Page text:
The Department of Energy’s Advanced Technology Vehicle Manufacturing Program, which famously helped put Tesla on the map, is set to provide its first loan in more than a decade. The company confirmed that the ministry will announce a $2.5 billion loan for a joint venture between General Motors and LG Energy Solutions to help finance the construction of a new lithium-ion battery manufacturing facility. (The news was first reported by Reuters.)
The Advanced Technological Vehicle Manufacturing Program, or ATVM, has achieved near-legendary status in the electric-vehicle startup world thanks to a timely $465 million loan to Tesla, which is credited with helping save the company from premature death. Since then, a number of cash-strapped start-up electric car companies have asked for loans but to no avail; The program has been essentially inactive since 2010.
Created by Congress under the administration of former President George W. Bush, the ATVM program has committed $25 billion to “provide low-cost capital for fuel-efficient vehicles and qualified component manufacturing in the United States.”
Other recipients include Ford and Nissan, both of which received much larger grants from Tesla. Ford got $5.9 billion to refurbish plants across the country and improve the energy efficiency of its cars, and Nissan got $1.45 billion to support production of its Leaf electric car. (Both Tesla and Nissan paid off their loans.)
Not all recipients do this either. Like Tesla, Fisker Automotive was once a promising producer of luxury electric vehicles. In 2010, the Department of Energy awarded it $529 million, but funding was frozen in 2011 after it failed to deliver. The company has since filed for bankruptcy, was later purchased by a Chinese auto parts supplier, and relaunched as Karma.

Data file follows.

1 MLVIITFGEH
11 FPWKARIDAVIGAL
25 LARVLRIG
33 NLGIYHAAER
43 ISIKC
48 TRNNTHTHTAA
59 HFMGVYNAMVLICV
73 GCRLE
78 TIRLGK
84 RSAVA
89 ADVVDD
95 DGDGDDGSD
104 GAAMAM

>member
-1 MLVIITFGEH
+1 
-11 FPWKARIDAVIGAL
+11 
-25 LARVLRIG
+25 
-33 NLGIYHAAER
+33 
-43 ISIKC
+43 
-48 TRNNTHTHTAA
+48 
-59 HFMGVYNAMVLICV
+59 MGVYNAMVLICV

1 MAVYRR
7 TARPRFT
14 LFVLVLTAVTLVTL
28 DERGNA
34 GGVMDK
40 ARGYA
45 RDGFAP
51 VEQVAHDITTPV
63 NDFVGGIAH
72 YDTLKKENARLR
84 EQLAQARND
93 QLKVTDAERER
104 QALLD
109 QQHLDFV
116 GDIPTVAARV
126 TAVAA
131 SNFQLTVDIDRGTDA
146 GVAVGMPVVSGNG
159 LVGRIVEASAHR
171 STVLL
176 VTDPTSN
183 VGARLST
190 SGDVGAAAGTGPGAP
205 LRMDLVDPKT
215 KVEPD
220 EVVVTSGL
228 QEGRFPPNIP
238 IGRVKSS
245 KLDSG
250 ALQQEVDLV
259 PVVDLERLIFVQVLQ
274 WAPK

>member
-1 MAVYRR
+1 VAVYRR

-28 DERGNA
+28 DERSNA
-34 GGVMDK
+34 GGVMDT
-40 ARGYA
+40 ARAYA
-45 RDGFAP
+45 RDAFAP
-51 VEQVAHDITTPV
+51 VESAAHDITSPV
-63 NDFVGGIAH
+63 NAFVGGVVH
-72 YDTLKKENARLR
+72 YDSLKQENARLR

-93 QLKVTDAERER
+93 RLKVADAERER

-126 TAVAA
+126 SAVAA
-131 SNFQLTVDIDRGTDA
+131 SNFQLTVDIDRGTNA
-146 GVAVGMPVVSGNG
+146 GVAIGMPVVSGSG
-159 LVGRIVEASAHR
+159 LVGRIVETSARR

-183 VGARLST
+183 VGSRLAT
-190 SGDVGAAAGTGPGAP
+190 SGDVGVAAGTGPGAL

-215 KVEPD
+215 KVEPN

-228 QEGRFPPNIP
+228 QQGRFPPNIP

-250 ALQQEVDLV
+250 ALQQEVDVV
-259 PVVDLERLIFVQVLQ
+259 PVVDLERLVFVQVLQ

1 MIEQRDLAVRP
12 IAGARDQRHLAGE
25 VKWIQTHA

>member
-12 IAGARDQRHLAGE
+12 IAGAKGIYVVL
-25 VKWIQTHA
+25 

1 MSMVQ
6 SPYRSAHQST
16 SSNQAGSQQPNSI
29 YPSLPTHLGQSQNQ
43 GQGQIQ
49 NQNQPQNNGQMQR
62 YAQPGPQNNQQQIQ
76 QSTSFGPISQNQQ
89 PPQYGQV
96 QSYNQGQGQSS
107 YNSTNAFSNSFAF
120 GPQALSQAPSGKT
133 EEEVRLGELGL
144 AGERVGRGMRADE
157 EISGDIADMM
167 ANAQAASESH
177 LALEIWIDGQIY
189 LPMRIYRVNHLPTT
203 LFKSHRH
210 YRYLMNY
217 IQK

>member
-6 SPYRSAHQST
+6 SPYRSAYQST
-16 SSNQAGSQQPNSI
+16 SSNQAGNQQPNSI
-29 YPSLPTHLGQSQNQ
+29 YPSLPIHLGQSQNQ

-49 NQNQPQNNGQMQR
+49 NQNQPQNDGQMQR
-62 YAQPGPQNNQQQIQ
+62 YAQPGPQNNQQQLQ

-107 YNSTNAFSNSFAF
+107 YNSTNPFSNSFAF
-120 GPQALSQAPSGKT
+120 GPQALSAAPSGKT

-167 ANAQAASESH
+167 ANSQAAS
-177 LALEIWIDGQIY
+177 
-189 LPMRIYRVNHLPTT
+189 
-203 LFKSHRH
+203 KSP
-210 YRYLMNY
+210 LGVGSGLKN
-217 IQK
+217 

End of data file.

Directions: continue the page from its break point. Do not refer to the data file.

Notably, the ATVM program went dark at the same time that Republicans stepped up their criticism of former President Barack Obama and his administration for its handling of another Department of Energy loan to Solyndra, a clean energy company that subsequently went bankrupt. Ironically, Tesla was once derided as a “loser” by then-presidential candidate Mitt Romney, who compared the company to Solyndra. Tesla CEO Elon Musk says he now plans to vote for Republican candidates in the upcoming election.
But in the years since, Democrats have lost their fears of giving government-backed loans to clean energy companies. President Joe Biden has secured $5 billion for electric vehicle charging as part of his bipartisan infrastructure plan, much of which will be paid out in loans to electric vehicle charging companies (including Tesla). And while much of Biden’s climate agenda remains stalled in Congress, reviving the ATVM program is a pot of money still available to the administration to fund some of its priorities.
Unsurprisingly, the GM is the beneficiary. Biden has taken an interest in the automaker, praising its plans to expand its manufacturing footprint and even test drive a GMC Hummer EV. (Biden concluded that General Motors had formed the joint venture Ultium Cells with South Korea’s LG Energy Solution with the goal of building new facilities in Ohio, Tennessee and Michigan.
“These facilities will create more than 5,000 new high-tech jobs in the United States,” a spokesperson for Ultium Cells said in a statement. “We are grateful for your consideration and look forward to working with the Department of Energy on the next steps.”
“[Loan Program Office’s] Jigar Shah, director of the Department of Energy’s Office of Loan Programs, said in a statement that the conditional commitment to Ultium Cells is the latest evidence of the department’s ongoing efforts to help build a domestic supply chain to meet the growing demand for electric vehicles. “These new manufacturing facilities will create thousands of well-paying jobs in three states while enabling improvements in existing lithium-ion battery technologies.”